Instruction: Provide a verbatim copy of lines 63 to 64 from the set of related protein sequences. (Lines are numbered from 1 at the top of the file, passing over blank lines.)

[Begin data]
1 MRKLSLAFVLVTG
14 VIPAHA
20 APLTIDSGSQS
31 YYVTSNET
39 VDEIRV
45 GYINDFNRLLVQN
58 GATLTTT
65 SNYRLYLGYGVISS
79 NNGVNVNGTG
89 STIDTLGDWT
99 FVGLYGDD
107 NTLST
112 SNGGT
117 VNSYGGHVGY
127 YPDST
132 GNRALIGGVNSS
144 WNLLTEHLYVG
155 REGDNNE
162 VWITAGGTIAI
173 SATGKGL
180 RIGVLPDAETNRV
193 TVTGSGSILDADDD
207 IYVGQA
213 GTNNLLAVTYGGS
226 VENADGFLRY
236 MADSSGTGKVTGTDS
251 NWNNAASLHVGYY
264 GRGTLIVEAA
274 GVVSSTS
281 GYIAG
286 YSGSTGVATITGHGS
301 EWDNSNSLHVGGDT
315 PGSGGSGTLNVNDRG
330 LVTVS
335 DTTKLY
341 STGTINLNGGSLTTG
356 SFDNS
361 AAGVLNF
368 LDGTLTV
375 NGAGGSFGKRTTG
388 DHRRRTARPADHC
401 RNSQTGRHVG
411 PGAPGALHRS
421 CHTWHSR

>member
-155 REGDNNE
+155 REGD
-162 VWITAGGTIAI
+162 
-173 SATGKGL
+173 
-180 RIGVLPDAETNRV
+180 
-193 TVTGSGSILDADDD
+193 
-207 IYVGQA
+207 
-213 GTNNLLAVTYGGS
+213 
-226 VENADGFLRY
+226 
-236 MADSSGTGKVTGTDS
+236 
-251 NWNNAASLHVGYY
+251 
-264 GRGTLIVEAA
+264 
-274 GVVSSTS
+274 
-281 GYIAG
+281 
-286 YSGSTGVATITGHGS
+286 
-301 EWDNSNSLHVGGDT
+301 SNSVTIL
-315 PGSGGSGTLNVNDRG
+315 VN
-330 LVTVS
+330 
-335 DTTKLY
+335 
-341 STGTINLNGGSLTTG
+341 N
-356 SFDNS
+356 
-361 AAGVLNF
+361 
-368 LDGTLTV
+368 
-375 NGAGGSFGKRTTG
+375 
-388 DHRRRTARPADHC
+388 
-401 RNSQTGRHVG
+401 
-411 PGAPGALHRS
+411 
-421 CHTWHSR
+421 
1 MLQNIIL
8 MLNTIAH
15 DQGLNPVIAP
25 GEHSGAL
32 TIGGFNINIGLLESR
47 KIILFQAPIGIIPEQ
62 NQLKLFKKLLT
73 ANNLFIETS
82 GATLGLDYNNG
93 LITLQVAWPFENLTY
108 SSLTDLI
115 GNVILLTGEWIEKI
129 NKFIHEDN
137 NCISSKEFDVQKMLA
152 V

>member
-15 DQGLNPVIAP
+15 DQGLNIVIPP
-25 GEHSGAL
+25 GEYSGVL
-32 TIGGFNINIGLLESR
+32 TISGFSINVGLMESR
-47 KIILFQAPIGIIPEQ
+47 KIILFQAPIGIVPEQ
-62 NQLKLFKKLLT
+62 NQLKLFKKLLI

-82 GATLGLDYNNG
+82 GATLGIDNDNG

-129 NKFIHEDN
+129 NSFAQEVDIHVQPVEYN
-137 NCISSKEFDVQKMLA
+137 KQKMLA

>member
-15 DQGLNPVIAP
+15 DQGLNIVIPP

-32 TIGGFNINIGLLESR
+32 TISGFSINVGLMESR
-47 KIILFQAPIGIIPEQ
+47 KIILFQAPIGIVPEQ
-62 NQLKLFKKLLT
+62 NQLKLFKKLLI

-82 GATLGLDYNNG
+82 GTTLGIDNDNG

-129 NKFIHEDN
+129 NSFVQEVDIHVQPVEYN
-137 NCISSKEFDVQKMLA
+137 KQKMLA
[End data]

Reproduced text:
+236 
-251 NWNNAASLHVGYY